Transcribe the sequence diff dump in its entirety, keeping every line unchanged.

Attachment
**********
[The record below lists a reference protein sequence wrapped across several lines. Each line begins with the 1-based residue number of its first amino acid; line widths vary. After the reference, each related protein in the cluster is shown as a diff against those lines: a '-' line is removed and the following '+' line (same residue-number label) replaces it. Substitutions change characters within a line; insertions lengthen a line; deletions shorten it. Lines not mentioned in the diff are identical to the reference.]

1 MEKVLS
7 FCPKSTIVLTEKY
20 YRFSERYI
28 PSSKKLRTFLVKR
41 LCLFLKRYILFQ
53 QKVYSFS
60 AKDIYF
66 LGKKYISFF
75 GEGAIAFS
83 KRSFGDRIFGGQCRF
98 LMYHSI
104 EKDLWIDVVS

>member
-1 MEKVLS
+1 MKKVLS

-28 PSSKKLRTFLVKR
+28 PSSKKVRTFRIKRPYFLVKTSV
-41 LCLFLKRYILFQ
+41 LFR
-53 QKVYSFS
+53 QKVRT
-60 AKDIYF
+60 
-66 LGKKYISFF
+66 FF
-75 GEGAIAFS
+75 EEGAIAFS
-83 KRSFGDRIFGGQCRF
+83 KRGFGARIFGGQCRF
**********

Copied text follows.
[The record below lists a reference protein sequence wrapped across several lines. Each line begins with the 1-based residue number of its first amino acid; line widths vary. After the reference, each related protein in the cluster is shown as a diff against those lines: a '-' line is removed and the following '+' line (same residue-number label) replaces it. Substitutions change characters within a line; insertions lengthen a line; deletions shorten it. Lines not mentioned in the diff are identical to the reference.]

1 MEKVLS
7 FCPKSTIVLTEKY
20 YRFSERYI
28 PSSKKLRTFLVKR
41 LCLFLKRYILFQ
53 QKVYSFS
60 AKDIYF
66 LGKKYISFF
75 GEGAIAFS
83 KRSFGDRIFGGQCRF
98 LMYHSI
104 EKDLWIDVVS

>member
-1 MEKVLS
+1 MKKVLS

-28 PSSKKLRTFLVKR
+28 PSSKKVRTFRIKRPYFLVKTSV
-41 LCLFLKRYILFQ
+41 LFR
-53 QKVYSFS
+53 QKVRT
-60 AKDIYF
+60 
-66 LGKKYISFF
+66 FF
-75 GEGAIAFS
+75 EEGAIAFS
-83 KRSFGDRIFGGQCRF
+83 KRGFGARIFGGQCRF